Tahiti, then to Maui, and then Sylt from time to time – Sonni Hönscheid is living her dream. But behind the success of the woman who crowned herself three-time champion in the hardest SUP race in the world, over 32 miles of ocean from Molokai to Oahu, is a lot of hard work.
Part of the famous Hönscheid family of surfers, she’s also a twelve-time German champion in surfing, but now all of her love belongs to the trend sport of SUP.
“With surfing it’s also about luck: for example, whether you catch the perfect wave. With SUP, it all depends on you. You can work on coordination, balance, strength, and endurance on your own,” says Hönscheid.
The perfect way to get yourself in top shape is to spend as much time on the water as possible: “You should go out in all types of conditions, even if it’s a bit more windy. Sometimes only then will you really merge with the board, and know exactly what you need to do in what situation.”
Variation is also important in training. On one day, for example, the blonde athlete will “only” do a 20-km endurance workout on the board, while on others interval training will be the theme of the day.
She reveals one training plan: “20 minutes warming up, then two minutes paddling at 70 percent, then two minutes rest, then one minute at 100 percent, and so on.”
To make the training even harder, she sometimes ties the belt that straps the board down to her car around her tools. This makes the water resistance stronger, but that’s really only something for people with a true knack.
Aside from water training, Sonni Hönscheid also likes to go jogging. However, she’s not a big fan of gyms: “I don’t go to the muscle factory to pump iron all that often. A couple of reps with the bungie cords and dead weight at most. On one hand I don’t want to look like Rambo, and on the other hand, more muscles also consume more oxygen.”
On the topic of nutrition for SUP whizzes: Hönscheid, for example eats noodles as early as two days before the famous Ocean Classic in Hawaii, in order load up on carbohydrates. “In addition to pasta, I have one other very simple tip: Eat lots of fruits and avocado.”
In addition to targeted nutrition, Hönscheid also recommends that SUP aces pit themselves against international opponents: “Lots of people will do races in Germany, but don’t venture beyond that. It’s important to keep evolving. The good news is that there are now two international SUP races in Germany.”
For the top aces in the SUP scene, the most important mental preparation before a race is making sure her mind is clear.
“My second great passion is art. I want to be the fastest when it comes to paddling – with painting, I can take my time. I also try to regulate everything leading up to a race, like answering all of my important e-mails, for example. A colleague of mine once hadn’t paid for his rental car, and then his ringtone went off 24 times on the water during the race.”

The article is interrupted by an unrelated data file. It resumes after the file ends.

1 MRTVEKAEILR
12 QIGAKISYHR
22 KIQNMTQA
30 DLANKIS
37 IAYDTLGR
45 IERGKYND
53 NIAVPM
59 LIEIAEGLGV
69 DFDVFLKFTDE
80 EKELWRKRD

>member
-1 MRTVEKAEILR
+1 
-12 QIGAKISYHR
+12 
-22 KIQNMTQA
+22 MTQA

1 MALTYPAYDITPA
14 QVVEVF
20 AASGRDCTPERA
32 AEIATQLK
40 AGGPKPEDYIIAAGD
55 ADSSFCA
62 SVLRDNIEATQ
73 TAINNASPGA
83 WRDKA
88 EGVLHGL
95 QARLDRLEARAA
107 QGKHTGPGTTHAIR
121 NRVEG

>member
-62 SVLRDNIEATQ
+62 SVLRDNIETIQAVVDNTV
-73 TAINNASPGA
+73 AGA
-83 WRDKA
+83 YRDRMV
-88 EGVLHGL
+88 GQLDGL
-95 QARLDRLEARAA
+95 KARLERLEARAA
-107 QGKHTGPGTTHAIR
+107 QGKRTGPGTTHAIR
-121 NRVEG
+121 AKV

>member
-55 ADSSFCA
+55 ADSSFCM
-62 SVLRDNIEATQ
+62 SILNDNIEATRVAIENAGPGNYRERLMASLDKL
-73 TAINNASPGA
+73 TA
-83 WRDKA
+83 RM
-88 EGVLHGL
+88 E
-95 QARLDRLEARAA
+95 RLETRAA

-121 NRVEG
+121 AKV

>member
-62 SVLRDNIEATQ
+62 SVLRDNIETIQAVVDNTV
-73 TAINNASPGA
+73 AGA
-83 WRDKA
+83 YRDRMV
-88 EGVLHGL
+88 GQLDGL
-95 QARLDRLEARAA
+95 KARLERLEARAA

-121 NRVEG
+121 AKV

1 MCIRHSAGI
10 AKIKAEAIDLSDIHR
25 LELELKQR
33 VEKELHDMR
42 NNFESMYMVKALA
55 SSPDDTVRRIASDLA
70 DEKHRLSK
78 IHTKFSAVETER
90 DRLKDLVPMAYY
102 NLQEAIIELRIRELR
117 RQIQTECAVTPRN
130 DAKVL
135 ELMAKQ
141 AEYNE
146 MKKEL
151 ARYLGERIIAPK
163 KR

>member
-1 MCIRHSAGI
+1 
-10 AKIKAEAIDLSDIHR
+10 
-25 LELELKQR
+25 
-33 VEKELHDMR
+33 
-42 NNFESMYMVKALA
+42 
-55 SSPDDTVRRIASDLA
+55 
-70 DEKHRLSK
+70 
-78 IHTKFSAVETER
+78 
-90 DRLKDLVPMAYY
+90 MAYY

Music is a good keyword: Many SUPers like to ride with music. Sonni Hönscheid’s favorite music “is the sea and the wind. But everybody needs to make that decision for themselves.” The same goes for the topic of one’s board and paddle. Hönscheid relies on the 3,400-euro “Allstar” model by her sponsor Starboard, made of a carbon fiber sandwich. “It has convexities (concaves) that make the water flow faster. That makes the board super fast.”
Also important for her purchase are the topics of the environment and sustainability “Starboards are laminated with “BIO Resin” . For every board that’s sold, Starboard plants a tree.
For the paddle, the trend is headed towards using lighter and lighter, and above all shorter and shorter models. “But that can lead to shoulder problems. That’s why you have to test everything out yourself to see what feels the most comfortable. At the moment, the trend is towards paddles similar to that of a canoe. Some like it stiff, others flexible. Hönscheid: “My absolute favorite paddle is the ‘Bolt’ by Starboard.”
But even the perfect equipment can’t save the best female SUP paddler in the world from sometimes falling into water. “On the 52 kilometer at the world championship last year, I fell into the choppy water four times. Sometimes that isn’t all that bad, sometimes it’s even refreshing,” says Hönscheid. For her, the best tip against falls into the water is “becoming one with the board: then you’ll know exactly how the board will react in certain situations.”
For Sonni Hönscheid , not falling into the water as much is also a kind of life insurance. Before Hawaii, for example, she was even accompanied for a long time by a giant tiger shark.
People doing SUP in these kinds of waters should look out for things like whether the water is dirty. Hönscheid: “That’s when there are the most attacks, because the sharks can’t see as well. Generally the water is their element, after all, and they’re super curious. I have respect for them, but not fear. It’s more dangerous to be in a car, in any case!”
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